The Benefits of Walking and the Importance of Trails in Ontario
The following facts and figures have been gathered from a variety of studies and
surveys. Sources are listed.
Physical Activity of Ontario Population
Physical Activity of CanadiansLooking at Canada's population as a whole and focussing on the 20 to 64 age group, 41% of women and 42% of men were physically active in 2000/01.
Canadian Community Health Survey: A first look 2000/01
The good news is physical activity does not have to be very hard to provide health benefits. For example, walking - one of Canada's most enjoyed forms of physical activity - is fun and can help people feel great! Brisk walking for 30 minutes, 4 to 7 days of the week, will provide many health benefits.
These health benefits include reducing the risk of morbidity and mortality from chronic diseases such as heart disease, high blood pressure, obesity, osteoporosis, non-insulin-dependent diabetes, and certain cancers.
Regular walking has also been associated with improved mental health, including reduced anxiety, tension and depression and improved self-esteem.
Regular walkers will experience increased energy level and stamina, better sleep and lower stress levels. Improved muscle tone in the shin, calves and thighs will also be noticed.
Durham Lives! - A committee led by the public health department in the Regional
Municipality of Durham, Ontario. Durham Lives promotes physical activity, healthy
eating and a smoke-free community to reduce heart disease and cancer.
The following is from a report on a walking initiative launched in Sonning Common, England in 1995-1996. It was provided by Peter Ashcroft, Walking for Health Co-ordinator, Countryside Agency, England.
Health Walks: Reported health benefits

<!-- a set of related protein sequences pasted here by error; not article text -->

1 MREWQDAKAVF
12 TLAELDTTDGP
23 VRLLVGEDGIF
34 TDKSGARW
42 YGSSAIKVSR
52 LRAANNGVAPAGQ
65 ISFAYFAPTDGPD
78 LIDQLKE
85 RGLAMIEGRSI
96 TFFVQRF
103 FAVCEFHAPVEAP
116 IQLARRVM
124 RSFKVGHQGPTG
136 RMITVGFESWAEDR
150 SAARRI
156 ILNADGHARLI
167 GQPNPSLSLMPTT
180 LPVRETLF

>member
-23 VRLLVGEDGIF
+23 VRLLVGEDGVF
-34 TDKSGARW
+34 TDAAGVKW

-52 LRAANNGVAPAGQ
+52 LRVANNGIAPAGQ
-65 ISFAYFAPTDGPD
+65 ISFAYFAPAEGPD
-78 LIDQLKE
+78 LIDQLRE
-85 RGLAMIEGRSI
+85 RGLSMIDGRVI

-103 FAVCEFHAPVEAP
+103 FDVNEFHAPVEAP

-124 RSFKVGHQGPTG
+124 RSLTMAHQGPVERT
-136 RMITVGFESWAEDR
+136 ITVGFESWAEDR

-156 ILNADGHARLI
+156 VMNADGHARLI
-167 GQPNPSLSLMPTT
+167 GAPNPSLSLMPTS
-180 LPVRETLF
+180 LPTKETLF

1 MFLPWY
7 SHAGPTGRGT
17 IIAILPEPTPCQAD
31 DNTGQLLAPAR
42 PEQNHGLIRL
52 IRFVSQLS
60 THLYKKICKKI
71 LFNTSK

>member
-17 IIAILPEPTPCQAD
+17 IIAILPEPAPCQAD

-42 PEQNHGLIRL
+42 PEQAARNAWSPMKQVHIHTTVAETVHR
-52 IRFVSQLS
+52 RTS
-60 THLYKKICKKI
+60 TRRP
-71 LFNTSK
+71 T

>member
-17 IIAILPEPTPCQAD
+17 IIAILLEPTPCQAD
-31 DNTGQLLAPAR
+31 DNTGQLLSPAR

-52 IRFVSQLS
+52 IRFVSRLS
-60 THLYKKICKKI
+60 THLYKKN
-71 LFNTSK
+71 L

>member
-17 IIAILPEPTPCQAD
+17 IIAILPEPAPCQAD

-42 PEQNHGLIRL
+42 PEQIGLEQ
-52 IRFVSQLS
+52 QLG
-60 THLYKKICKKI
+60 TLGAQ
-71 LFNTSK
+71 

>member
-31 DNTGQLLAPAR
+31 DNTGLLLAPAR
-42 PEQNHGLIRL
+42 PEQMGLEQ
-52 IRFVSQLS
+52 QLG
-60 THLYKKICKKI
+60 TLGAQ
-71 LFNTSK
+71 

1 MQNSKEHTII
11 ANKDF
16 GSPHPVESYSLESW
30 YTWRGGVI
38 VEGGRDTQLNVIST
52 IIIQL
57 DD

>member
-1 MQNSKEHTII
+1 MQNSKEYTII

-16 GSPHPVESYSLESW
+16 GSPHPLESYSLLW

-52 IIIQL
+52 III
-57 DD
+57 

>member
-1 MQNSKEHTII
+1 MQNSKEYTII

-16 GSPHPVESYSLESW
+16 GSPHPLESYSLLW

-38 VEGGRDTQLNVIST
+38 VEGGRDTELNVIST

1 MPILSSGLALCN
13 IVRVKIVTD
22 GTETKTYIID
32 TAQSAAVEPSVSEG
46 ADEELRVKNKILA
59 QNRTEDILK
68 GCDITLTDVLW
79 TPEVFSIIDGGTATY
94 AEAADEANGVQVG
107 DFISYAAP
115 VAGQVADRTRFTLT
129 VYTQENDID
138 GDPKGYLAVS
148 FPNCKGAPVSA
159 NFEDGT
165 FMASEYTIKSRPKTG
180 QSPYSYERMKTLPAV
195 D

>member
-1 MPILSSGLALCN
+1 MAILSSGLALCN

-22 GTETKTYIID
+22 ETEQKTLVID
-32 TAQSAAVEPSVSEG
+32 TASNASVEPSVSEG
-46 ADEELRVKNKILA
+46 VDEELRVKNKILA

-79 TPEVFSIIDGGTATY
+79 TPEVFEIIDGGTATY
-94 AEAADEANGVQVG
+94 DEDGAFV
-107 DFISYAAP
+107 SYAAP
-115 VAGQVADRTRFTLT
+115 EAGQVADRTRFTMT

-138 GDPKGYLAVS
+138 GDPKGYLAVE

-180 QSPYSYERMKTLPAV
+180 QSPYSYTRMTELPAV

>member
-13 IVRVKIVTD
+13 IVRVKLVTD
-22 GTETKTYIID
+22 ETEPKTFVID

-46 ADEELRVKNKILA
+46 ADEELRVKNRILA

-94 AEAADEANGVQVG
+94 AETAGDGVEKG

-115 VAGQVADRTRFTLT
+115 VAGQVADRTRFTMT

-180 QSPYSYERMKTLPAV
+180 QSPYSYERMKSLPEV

Walking ranked first (82%) amongst physical activities of Canadians. (2000 Physical
Activity Monitor, CFLRI)
85% of Canadians walk for leisure and recreational reasons. 82% of Canadians
confirmed that they would ideally like to walk more often than they currently do.
Trails can provide Canadians of all ages with this opportunity. (CFLRI 1995/Environics
1998, as reported in Trail Monitor, published by Go for Green)
Top five reasons for walking as a mode of transportation in Canada are:
BARRIERS TO WALKING
The principal barriers to walking as a mode of transportation reported by Canadians are:
Two in three (64%) of all Canadians live within a 30 minute walk (2.5 km) of a routine
destination like work, leisure, shopping, friends/family or school. The data show that
living within a thirty minute walk of a destination greatly increases the likelihood
(Summary Report, 1998 National Survey on Active Transportation, conducted by
Environics International on behalf of Go for Green)
This is the conclusion of a study undertaken by St. Louis University School of Public
Health in Missouri. The study, titled "Promoting Physical Activity in Rural
Communities: Walking Trail Access, Use and Effects" was conducted in 1999.
Researchers found that 39% of people who had access to trails used them and
walked more because of this access.
In a survey of hikers, 48% were male, 52% female. 79% were under 50 years of age and of this number 34.6% were 29 or younger while 44.4% were between the ages of 30 and 49. Nearly 20% of the total number of respondents were between the ages of 50 and 69.
Respondents were asked about memberships held in clubs and associations.
Research conducted along the 800 km Bruce Trail in 1994-1996 revealed the trail received 410,060 user visits over a 12-month period. Trail users' expenditures generated $26,084,817 direct economic impact, with a gross economic spin-off of $60,255,926 annually. These expenditures supported 1,138 full-time equivalent jobs in Ontario.
30 Years in the Making: A Comprehensive Economic Impact and User Study of the Bruce
Trail, 1997, Schutt